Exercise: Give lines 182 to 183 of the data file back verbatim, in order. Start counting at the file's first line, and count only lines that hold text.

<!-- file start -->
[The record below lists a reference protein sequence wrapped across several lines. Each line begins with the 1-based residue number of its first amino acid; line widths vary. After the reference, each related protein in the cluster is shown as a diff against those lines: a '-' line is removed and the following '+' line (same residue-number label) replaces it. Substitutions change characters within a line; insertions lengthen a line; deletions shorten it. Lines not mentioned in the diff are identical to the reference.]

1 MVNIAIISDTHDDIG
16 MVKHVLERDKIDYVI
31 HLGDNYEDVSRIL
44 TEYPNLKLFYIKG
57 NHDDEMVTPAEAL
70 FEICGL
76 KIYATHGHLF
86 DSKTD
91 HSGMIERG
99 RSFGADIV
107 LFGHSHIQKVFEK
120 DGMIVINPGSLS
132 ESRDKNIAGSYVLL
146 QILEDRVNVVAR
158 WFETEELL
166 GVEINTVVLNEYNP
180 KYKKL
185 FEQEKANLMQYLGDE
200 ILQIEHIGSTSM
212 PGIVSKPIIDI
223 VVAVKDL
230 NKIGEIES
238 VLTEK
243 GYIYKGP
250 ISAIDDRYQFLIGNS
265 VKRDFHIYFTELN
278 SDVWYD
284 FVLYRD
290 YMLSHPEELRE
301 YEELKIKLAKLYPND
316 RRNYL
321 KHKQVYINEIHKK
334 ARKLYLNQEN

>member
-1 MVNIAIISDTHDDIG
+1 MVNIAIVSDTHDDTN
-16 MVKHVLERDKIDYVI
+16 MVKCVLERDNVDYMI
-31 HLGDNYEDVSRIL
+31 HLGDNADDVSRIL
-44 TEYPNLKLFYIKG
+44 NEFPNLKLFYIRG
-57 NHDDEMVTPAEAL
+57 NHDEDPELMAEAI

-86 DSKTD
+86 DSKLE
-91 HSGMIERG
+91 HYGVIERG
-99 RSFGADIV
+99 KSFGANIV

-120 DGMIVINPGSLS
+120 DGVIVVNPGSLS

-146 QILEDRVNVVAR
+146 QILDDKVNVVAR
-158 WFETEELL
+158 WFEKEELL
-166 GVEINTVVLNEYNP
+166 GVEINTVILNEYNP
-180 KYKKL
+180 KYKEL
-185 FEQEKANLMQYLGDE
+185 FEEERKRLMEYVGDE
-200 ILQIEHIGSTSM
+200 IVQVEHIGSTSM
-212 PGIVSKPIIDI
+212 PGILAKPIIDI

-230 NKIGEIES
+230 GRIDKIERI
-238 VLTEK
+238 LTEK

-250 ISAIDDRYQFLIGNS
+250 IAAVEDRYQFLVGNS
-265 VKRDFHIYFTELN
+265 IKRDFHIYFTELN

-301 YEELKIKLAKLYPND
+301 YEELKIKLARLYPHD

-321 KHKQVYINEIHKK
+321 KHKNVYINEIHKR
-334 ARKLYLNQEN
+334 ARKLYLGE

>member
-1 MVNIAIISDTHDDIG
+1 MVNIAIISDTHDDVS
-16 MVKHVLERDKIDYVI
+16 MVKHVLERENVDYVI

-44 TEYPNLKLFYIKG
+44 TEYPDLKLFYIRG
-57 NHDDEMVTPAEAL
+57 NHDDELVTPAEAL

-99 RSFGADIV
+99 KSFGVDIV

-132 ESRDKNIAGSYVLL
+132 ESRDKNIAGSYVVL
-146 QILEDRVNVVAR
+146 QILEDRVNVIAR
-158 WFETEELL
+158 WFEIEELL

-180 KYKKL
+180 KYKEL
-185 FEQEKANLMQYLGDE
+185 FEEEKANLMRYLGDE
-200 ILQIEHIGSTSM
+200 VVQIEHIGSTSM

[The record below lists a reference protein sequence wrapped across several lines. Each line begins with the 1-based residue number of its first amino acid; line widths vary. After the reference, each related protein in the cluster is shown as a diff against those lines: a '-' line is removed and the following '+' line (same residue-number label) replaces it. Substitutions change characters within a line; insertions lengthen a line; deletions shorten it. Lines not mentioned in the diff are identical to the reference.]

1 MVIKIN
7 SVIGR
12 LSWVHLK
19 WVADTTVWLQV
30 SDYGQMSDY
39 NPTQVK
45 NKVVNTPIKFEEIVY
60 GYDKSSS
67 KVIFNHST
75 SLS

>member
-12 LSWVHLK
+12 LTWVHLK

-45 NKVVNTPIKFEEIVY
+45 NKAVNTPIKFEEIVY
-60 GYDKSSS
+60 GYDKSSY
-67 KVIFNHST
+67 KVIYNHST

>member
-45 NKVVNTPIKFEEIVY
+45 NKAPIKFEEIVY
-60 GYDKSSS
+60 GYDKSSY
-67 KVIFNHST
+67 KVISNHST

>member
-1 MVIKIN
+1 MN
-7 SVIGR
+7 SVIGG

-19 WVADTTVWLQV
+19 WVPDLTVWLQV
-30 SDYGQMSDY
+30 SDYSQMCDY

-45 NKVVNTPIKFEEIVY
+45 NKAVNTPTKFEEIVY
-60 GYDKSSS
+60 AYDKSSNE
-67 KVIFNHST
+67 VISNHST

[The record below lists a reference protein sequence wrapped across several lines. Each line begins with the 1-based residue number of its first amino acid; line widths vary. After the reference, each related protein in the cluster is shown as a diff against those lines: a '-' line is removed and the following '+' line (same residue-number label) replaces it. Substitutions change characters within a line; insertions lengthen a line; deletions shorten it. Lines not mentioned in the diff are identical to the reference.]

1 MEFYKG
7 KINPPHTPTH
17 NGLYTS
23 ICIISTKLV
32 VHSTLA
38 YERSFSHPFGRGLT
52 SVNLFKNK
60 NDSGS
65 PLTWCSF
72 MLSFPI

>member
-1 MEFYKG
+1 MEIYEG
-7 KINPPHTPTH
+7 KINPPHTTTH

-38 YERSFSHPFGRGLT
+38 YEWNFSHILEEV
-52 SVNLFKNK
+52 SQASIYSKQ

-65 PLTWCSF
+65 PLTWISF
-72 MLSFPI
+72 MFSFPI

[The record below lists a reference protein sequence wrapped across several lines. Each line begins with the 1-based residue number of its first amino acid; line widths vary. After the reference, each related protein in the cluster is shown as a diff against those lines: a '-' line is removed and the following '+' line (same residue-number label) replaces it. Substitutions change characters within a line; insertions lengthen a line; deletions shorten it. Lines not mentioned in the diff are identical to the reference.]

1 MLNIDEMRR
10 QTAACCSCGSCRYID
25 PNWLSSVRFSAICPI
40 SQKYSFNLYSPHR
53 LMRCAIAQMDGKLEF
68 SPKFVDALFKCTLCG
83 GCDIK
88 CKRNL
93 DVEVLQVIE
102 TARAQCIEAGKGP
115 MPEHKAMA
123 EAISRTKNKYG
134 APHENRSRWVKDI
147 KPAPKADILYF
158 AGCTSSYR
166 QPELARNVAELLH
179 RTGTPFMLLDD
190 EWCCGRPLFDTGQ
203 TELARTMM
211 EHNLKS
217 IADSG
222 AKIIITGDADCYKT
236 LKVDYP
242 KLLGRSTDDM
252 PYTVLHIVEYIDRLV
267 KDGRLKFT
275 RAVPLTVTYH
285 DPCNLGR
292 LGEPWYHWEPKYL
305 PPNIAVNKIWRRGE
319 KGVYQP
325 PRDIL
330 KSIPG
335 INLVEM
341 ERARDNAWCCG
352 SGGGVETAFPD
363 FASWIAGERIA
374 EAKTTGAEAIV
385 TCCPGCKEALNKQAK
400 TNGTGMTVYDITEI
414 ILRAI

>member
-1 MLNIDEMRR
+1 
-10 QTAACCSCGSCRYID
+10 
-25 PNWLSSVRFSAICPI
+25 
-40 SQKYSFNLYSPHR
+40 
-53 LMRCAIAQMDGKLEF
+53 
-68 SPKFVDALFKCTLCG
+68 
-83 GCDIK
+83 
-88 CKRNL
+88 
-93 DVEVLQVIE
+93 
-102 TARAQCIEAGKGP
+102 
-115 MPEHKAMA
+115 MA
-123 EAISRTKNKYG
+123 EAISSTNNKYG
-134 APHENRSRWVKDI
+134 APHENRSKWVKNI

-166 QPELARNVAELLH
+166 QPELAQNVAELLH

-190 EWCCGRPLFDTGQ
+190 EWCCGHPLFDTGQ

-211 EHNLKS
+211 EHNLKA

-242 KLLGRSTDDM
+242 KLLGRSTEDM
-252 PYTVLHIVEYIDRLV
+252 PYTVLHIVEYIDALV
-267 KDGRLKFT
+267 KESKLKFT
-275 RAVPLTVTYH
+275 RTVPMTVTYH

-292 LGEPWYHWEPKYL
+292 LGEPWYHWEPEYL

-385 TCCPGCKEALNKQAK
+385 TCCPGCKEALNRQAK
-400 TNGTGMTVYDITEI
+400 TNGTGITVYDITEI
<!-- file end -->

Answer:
115 MPEHKAMA
123 EAISRTKNKYG